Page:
comments made by Rogers’ eldest daughter Mary. “He wouldn’t read The New
Yorker, unless he thought it would make a good musical. That’s the mark of
genius I think – being utterly consumed, almost to the exclusion of everything
else.”

Do we have that kind of passion for the great work God has called
us to?

___________________________

Illustration by J. Michael Shannon, Professor of Preaching, Cincinnati Bible
College & Seminary, Cincinnati, OH.


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One of the most honored and decorated naval commanders was lord Horatio Nelson.
Many do not know that when he won his greatest victories, he was suffering from
gout, malaria, chest pains, depression, a missing eye and a missing arm. He
also suffered all of that time from seasickness. Some may say he chose the
wrong line of work. Others might say he is an example of those who are willing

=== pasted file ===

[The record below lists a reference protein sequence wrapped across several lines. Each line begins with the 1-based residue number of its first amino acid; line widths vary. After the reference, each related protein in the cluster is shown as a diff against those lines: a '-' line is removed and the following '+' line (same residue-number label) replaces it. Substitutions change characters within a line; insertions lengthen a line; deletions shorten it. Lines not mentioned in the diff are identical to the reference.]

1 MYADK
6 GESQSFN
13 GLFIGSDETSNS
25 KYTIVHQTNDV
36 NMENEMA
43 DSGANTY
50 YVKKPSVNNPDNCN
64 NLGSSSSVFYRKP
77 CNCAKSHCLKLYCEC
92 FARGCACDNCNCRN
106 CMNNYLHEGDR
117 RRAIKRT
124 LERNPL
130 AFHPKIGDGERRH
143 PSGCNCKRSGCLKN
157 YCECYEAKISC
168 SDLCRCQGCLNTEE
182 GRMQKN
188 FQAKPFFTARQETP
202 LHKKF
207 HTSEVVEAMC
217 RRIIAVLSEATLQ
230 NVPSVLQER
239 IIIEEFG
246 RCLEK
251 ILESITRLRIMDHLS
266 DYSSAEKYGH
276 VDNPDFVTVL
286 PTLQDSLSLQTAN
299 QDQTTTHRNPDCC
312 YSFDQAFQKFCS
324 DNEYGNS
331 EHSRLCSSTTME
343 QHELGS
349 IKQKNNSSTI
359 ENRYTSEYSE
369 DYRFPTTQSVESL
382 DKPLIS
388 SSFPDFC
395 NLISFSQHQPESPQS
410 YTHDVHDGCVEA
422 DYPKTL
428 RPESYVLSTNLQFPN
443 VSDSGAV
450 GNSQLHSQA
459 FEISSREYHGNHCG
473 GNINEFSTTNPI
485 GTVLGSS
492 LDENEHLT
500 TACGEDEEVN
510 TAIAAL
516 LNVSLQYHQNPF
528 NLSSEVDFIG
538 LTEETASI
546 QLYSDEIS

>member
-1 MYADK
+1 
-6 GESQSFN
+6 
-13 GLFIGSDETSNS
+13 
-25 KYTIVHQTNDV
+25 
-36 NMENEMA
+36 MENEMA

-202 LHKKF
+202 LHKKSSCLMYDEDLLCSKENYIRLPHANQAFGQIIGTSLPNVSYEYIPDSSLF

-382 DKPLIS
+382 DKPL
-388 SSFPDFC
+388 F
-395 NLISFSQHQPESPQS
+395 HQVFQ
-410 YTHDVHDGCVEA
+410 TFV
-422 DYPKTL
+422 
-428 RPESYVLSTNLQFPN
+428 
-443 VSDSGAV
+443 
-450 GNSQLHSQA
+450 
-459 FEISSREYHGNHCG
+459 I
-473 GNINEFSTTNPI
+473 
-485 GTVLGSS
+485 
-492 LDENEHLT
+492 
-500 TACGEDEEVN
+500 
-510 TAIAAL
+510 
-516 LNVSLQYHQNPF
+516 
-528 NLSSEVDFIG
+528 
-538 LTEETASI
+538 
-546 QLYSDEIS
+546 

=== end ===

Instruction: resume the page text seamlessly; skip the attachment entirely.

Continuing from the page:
to pay the price for a cause they believe in.

___________________________
Illustration by J. Michael Shannon, Professor of Preaching, Cincinnati Bible
College & Seminary, Cincinnati, OH.


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Everyone has heard of the famous British journalist, Henry M. Stanley. He is
the man who was sent to find the great missionary David Livingstone.
Livingstone had not been heard from for many months and some thought he might
be dead.

In 1869 the publisher of the New York Herald sent Stanley to cover the opening
of the Suez Canal. After that he was to visit the Middle East, and then to go
to Africa to look for Livingstone. It took Stanley eight months to find the
great missionary. When he did, he greeted him with that famous statement,
“Dr. Livingstone, I presume.” What is not widely known about Henry M.
Stanley is that he fought on both sides in the American Civil War!

In the spiritual warfare that rages on our planet, we cannot fight on both
sides. Jesus said that you cannot serve two masters. He said that you were
either for him or against him. Like Joshua long before, we must choose sides.
We must choose whom we will serve.